Surgical Emergencies: Acute Appendicitis
Created | Updated Jun 10, 2012
Acute Appendicitis | Acute Pancreatitis | Acute Diverticulitis
Bowel Obstruction and Perforation | Testicular Torsion | Extradural Haematoma
Acute Limb Ischaemia | Intussusception | Ectopic Pregnancy | Pre-eclampsia and Eclampsia
The appendix is a blind-ending pouch that lies at the very start of the colon (large intestine), quite close to the point where the small bowel opens into the colon. Though it has no apparent use in humans, it is quite capable of becoming blocked by faeces, allowing it to become inflamed and infected. The result, appendicitis, produces perhaps as many as one in ten surgical admissions to hospital. As surgery is not always performed (and it is not always appendicitis), it is quite possible to suffer with appendicitis (or similar complaints) more than once.
The pain of appendicitis initially begins near the belly button, as the nerves supplying the appendix are related to this part of the abdomen. Once the inflammation reaches the surrounding tissues, the pain will localise in the right lower part of the abdomen over the site of the appendix. The exact site of the appendix varies and therefore so does the pain, although the typical hotspot will be two-thirds of the way from the belly button to the hip – this is known as McBurney's point. Appendicitis can also cause fever, nausea, vomiting, loss of appetite and fetid breath.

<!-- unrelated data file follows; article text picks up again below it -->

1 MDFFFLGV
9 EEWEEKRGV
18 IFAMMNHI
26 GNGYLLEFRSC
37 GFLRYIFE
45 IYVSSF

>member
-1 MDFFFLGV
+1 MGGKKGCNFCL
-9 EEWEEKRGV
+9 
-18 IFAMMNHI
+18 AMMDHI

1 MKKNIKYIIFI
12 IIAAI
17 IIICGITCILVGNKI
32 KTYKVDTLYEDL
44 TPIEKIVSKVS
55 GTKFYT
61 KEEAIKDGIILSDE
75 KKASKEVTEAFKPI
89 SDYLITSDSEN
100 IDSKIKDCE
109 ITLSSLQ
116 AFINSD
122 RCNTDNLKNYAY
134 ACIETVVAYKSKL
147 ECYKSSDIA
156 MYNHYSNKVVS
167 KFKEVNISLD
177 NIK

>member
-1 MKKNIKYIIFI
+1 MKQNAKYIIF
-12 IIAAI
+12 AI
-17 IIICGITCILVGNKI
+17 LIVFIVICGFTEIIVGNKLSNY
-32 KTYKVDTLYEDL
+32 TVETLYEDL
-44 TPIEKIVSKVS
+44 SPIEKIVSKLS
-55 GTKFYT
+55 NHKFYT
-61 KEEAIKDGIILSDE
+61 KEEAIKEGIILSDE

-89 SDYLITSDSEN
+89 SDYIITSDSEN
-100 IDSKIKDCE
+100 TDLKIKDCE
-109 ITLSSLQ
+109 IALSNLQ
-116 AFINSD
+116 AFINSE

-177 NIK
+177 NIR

Diagnosis and Treatment
Diagnosis is based upon the above symptoms, plus examination of the abdomen. A rigid abdomen with tenderness over McBurney's point is typical. It is important to rule out other diseases with similar appearances – for instance ectopic pregnancy must be ruled out with a pregnancy test, and acute pancreatitis should be checked for with a blood test. A wide range of diseases may be to blame, including diverticulitis, kidney stones, urinary infections, gallbladder infection, and diseases of the ovaries and uterus.
If the symptoms are mild and blood tests are reassuring, the individual may be observed closely for a while. Children in particular may start to recover, showing that the diagnosis may instead be mesenteric adenitis – inflammation of the immune nodes that line the gut. However, in cases where the diagnosis and severity of disease are unclear, the individual is often taken to theatre for exploration of the abdomen. This can usually be done using a camera inserted through a small cut in the abdominal wall.
Treatment consists of removal of the appendix, which will be confirmed as abnormal by the laboratory in 80% of cases. This too can sometimes be done using keyhole surgery. In some cases, the surgeons will find a collection of pus (abscess) associated with the appendicitis, or even a ruptured appendix with infective contents leaked out into the abdomen. These can necessitate a larger wound, and are also treated with removal of the appendix plus copious washout of the abdomen with sterile fluid.
Appendicitis is a common surgical emergency, which is diagnosed through clinical examination and may only be confirmed at operation. A number of other conditions can produce the same appearance and some, such as ectopic pregnancy, represent equally important emergencies that must be ruled out.
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